I always thought that when I got to art school, then, I would fit in. Well anyone who knows Art College knows there is no place to fit in. Each person is an individual and is seen as such; in fact if you do fit in you are out. I finally did get grades that made my parents proud but I certainly did not fit in. I did, however, know I was in the right place and did not feel outside as in high school. Even in HS I found friends who also were outside-insiders. We were thought of as cool but not centered. Now I am very comfortable with myself and love living in my instinct where I reach for a color and brush, wanting to see a certain image appear and revel in the joy of watching it happen and wondering, “How the heck is that happening?”
Artwork is like skiing or motorcycle riding or, more to my liking, skateboarding. We live in our instinct and are happy there. Once one gets over knowing one could lose what is involved, the sky is the limit. That is why it is good to use newsprint paper. Once I realized that I was not using my eraser I switched to ink. Once I realized “mistakes” could be swallowed up by intentional strokes, I never worried about them and learned to make a work of art. It must contain the experience and history of every impulse and decision made through the process.
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The innate motivation to create
by Lin Stepp, Knoxville, TN, USA
As I read your letter “The school of life” and the statistics on the personality type that tends to persist and develop as a painter, I couldn’t help thinking that some of the same facts are true about developing successfully in any artistic field. I paint in watercolors and do illustrative art — but my greater artistic focus in these last years has been in creative writing, with three Smokies set books out and several more in the mill with my publishers.
I can confirm that the writer’s journey, too, is — as you say — difficult …and “loaded with disappointment and the dubious benefits of poverty.” Statistics suggest that 1-2% of people who write books get published by a recognized national, regional, or small publishing house. Like hopeful artists-to-be, who buy art supplies and take art classes, hopeful writers-to-be buy writing guides, laptops, attend workshops, and begin penning stories, articles, or book chapters… only to also drop out when the personal commitment, persistence, time demands, and work isolation needed to become an author become too challenging.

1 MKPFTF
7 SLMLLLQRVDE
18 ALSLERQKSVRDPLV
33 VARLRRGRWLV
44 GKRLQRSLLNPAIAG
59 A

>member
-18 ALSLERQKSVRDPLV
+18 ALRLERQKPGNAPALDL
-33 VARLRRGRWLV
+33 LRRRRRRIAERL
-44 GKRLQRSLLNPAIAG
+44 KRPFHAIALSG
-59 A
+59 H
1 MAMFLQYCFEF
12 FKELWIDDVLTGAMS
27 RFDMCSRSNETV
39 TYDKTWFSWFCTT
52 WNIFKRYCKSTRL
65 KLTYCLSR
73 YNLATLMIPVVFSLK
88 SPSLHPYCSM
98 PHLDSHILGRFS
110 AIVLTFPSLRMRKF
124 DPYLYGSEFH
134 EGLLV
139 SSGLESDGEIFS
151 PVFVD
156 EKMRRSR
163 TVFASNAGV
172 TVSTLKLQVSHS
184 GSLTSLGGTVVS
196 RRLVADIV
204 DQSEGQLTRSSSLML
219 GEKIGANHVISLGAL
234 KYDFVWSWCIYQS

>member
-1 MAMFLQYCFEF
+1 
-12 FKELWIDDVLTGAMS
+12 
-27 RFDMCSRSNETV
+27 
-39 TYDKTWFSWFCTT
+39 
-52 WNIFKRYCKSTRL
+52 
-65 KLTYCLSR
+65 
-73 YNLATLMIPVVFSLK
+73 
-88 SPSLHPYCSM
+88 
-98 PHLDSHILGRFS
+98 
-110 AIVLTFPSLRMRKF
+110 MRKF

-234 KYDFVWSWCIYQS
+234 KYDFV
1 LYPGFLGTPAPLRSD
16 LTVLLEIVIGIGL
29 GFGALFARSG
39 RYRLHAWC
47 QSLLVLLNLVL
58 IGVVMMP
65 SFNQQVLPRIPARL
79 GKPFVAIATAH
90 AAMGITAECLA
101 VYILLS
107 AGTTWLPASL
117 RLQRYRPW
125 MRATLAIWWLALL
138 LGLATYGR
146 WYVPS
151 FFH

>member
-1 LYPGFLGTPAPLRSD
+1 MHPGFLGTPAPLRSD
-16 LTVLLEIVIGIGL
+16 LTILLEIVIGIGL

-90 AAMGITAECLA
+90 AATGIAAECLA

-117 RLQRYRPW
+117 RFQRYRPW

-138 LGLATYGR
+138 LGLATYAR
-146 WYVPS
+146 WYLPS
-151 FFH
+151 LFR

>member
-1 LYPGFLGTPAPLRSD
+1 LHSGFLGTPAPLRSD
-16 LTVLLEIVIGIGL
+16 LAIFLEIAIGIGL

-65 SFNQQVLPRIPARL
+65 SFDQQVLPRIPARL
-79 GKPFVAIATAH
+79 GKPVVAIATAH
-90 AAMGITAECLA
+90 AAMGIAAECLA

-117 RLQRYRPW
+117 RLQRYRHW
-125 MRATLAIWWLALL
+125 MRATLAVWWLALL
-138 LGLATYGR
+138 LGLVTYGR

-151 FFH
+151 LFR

Curious about this, I googled several sites to see how similar the characteristics needed to develop as a good author are to the characteristics needed to develop as a good painter. They were remarkably similar! Sites encouraged traits needed for good writers to include: patience, passion for the work, an active imagination, discipline, ambition, stubbornness, and attention to detail. They also stressed studying the work of others, disciplined work to improve the craft, perseverance, a healthy ego, a thick skin, and the ability to meet deadlines. Many emphasized how the striving writer needs to be able to work alone, with a determined schedule — without ongoing praise or recognition. Writing, like art, is a lonely occupation… and, as you noted, painters — and writers, too, I believe — must be self-motivated entrepreneurs to develop their talents and succeed in the artistic field. On an interesting note, one site added that faith, hope, and gratitude can help the developing writer — and, certainly, these traits cannot hurt an individual in any creative endeavor.
Perhaps Albert Einstein had an edge on this topic when he wrote, “True art is characterized by an irrestible urge in the creative artist.” There has to be an innate motivation — coupled with strong purpose and personal discipline — for an artist to develop and persist beyond the “wishing-and-hoping” stage in any creative endeavor.
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You may be interested to know that artists from every state in the USA, every province in Canada, and at least 115 countries worldwide have visited these pages since January 1, 2013.
That includes Warren Criswell of AR, USA, who wrote, “Damn! I score 120! The very things that make us artists also make us antisocial pariahs. I love it.”
And also Sydney Metrick who wrote, “I got 84, but I coach artists. I don’t paint. Maybe I should put down the phone and pick up a brush.”
(RG note) Thanks, Sydney — and all the others who reported their scores. They ranged from a low of 30 to a high of 150. (Some gave themselves extra points for egoism and obsessive-compulsive behavior.)
Enjoy the past comments below for The school of life…